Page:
Make your plans, but allow for a period of time - six months, a year or so for her to be home with the baby before you both make the decision for you to give up your call and for her to become the breadwinner.

When she starts working, before baby comes, save her income -- use it to pay off debt or put into savings, and continue to live off of yours, so you are in the habit of living off of yours. Many of us live off a meager pastor's salary, and our families are blessed. I've driven beaten up cars, had couches that were falling apart. We've really sacrificed so that I can be with our children, and my husband has never put his call before us...but provides for us, cares for me, and daily loves and spends time with his children. It is all where your priorities are.

You provide for your family on so many different levels other than who can make the biggest income. And the nice thing about nursing is one of the most flexible careers out there and has a huge amount of options for part time work to supplement income if needed.

Being a husband is your highest calling, but I am still unsure how that means that because your wife has the vocation of being a nurse (at least before she has a baby), that it trumps a divine call to care for God's flock. It is not so easy to walk away from that call as you would think...and your wife's vocation as mother gives her a natural insight into teaching her own children that your talents in teaching others cannot hold a candle to.

The best thing you can do for your wife and your future family is to save your money, stay out of debt or get out of debt, so that when that paycheck doesn't seem as important as making sure the mom can do what is in her heart and what it is best for the baby...you have the means to truly love your wife.

That baby changes EVERYTHING. Make sure in loving your wife that you make enough room to throw out all of the rational arguments for how to structure your family when the time comes...because unless you are completely inflexible, and I don't think you are...you very well might.

So forgive me for being forward. But I heard so much of what I used to say in what you are saying. I really wish that someone had told me this, taught me about how my very body was designed by God to grow a baby and continue to nurture it after he's no longer in my womb, and how that process of separating takes years, and that is the way God designed it...and the blessing that my husband has been in taking care of me, not trying to replace me....

Well, maybe I wouldn't have listened. Maybe I would've thought that person was full of it. But I at least might have come to the lessons that I had to learn a little earlier than I did. Who knows?

God bless you and the family that God has planned for you. He promises they will be blessings.

Rev. Eric J Brown said...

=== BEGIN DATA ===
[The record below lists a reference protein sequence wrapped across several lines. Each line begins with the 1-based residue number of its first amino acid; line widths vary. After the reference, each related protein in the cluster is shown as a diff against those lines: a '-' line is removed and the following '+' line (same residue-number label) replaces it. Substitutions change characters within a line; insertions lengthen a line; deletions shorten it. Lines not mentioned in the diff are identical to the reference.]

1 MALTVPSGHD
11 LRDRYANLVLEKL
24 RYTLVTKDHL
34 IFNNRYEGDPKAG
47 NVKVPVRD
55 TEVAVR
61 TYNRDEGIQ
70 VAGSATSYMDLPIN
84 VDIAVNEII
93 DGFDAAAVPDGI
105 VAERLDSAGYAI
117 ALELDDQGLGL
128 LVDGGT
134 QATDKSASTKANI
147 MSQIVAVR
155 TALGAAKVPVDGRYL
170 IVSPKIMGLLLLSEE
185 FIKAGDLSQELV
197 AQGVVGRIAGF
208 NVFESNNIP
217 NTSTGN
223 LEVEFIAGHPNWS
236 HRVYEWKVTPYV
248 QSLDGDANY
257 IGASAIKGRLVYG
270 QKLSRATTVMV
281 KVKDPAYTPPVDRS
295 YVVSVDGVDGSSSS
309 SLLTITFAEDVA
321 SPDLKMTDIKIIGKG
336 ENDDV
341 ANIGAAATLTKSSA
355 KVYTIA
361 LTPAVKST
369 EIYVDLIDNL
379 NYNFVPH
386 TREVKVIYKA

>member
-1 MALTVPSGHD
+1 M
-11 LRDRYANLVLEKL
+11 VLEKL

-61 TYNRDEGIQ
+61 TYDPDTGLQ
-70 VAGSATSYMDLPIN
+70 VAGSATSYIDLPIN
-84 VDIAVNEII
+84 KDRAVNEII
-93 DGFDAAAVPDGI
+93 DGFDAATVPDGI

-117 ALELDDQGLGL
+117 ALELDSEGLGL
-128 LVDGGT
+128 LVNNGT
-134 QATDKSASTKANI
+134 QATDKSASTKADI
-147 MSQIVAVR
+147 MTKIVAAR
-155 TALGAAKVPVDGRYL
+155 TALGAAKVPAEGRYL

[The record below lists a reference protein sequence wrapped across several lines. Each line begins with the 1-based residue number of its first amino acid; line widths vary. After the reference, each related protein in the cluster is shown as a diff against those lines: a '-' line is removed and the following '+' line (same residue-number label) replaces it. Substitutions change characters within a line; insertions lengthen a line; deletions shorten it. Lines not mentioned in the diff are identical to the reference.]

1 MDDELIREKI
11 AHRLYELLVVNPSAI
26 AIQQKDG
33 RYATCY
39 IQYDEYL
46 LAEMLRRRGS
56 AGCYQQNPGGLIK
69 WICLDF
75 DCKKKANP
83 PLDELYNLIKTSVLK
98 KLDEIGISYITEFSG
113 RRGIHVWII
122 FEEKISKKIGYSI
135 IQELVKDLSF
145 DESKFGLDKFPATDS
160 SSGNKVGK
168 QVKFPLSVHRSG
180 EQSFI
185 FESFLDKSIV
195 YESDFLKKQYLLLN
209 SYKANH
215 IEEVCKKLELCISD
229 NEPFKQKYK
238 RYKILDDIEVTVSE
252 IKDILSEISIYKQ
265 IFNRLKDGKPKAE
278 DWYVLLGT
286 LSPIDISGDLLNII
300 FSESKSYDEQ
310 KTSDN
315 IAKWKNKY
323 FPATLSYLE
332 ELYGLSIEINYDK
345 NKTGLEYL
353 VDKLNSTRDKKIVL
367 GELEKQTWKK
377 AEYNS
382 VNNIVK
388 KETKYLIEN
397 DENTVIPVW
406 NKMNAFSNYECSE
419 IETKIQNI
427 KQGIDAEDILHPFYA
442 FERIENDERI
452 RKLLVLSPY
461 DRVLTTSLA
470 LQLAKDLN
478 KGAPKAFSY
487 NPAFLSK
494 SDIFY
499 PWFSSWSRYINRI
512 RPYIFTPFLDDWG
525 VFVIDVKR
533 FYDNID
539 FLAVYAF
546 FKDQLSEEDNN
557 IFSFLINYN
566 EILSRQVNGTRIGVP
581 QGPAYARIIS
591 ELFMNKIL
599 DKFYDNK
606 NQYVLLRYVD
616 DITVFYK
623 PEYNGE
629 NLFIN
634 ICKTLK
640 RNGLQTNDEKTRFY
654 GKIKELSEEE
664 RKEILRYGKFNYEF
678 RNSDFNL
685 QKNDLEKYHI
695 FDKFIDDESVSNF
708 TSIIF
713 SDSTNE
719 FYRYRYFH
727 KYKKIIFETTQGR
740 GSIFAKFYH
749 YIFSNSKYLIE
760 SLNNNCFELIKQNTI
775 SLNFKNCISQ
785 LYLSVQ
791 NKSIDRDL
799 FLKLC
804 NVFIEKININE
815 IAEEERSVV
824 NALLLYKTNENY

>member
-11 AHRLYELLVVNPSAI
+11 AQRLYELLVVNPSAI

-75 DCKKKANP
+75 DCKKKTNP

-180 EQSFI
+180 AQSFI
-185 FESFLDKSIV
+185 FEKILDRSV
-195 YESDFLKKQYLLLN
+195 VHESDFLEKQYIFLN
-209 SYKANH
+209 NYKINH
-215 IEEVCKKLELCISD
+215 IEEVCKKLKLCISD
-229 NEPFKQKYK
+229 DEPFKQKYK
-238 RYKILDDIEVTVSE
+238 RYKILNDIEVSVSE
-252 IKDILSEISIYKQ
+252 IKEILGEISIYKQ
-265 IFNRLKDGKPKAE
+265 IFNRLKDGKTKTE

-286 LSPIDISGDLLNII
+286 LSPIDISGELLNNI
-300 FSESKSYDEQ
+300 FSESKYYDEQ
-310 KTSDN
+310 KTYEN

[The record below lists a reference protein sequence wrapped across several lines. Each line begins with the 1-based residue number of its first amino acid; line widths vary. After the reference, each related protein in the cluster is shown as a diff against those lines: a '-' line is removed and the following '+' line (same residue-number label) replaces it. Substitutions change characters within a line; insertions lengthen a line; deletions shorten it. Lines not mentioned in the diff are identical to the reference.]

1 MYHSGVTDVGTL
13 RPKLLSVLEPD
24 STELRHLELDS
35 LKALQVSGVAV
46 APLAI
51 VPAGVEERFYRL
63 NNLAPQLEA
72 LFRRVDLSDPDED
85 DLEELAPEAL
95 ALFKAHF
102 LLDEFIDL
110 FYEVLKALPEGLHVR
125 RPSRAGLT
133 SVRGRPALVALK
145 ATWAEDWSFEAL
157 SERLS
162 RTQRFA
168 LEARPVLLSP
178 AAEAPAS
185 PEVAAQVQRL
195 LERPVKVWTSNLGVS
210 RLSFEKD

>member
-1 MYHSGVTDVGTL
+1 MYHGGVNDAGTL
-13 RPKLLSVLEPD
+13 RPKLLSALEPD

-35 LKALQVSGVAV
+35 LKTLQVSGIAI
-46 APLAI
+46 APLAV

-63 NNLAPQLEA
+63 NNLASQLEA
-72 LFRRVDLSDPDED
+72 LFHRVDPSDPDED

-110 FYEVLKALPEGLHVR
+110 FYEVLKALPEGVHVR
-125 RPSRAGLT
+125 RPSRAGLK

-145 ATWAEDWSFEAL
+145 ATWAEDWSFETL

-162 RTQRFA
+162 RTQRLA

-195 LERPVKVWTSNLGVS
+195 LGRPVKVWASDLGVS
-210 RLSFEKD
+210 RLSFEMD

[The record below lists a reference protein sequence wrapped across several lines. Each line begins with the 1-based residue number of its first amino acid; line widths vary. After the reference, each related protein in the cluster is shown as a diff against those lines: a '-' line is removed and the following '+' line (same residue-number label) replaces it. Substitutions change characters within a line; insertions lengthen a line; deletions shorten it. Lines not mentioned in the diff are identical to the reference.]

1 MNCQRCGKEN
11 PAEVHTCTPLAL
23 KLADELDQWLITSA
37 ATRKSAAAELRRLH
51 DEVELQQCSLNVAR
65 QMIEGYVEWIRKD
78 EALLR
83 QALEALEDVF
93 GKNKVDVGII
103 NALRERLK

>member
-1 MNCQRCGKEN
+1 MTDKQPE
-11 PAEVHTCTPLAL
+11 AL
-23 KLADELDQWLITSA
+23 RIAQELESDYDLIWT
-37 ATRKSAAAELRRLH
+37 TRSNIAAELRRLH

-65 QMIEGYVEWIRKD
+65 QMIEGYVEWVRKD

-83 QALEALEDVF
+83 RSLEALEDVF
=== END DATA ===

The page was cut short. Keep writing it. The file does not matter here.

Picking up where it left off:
I don't think you are full of it and certainly no apologies were needed (although perhaps a touch long winded, but hey, like a Pastor ever has room to comment on someone being long winded!). Yes, plans may change, and if may be that me bride ends up being at home. . . I am not denying that possibility at all. It's just that this is not the current plan (the current plan is to be flexible enough where she can work, perhaps whether full-time or even just a few hours part-time).

The more likely cause for me to stay home full time would be when the kids start getting older. . . if it becomes clear that unless they are well trained they will turn into unibombers, then I would probably stay home and home school.

But at any rate - the thrust of that decision needs to be on the basis on love - not fear -- and not desire either. Decisions need to be made on the basis of what is best - not what is most pleasing (although quite often the two can line up nicely). Rationality isn't a bad thing.

I am more interested in the way in which fear can be used to pressure decisions one way or another. On the one hand you have the leftist womyn's lib. crowd saying that a woman isn't living up to her potential if she's not outside of the house (that's fear), and then there can be the opposite reaction where if a woman does have a job she is rejecting the God who gave her breasts and uterus (again, fear). When it comes time to make that decision, we will strive not to act on the basis of fear but in Christian Freedom and love - which is the proper place to be (and can be quite different for different people).

But, what happens will be what happens. We both have come from families where mom has had to work, so I don't think either of us have expectations of the absolute necessity of child raising. This is why we are leaning this way in our thoughts now. But then - who knows, who knows?

The Rebellious Pastor's Wife said...

"perhaps longwinded."

guilty as charged... :)

Happy Thanksgiving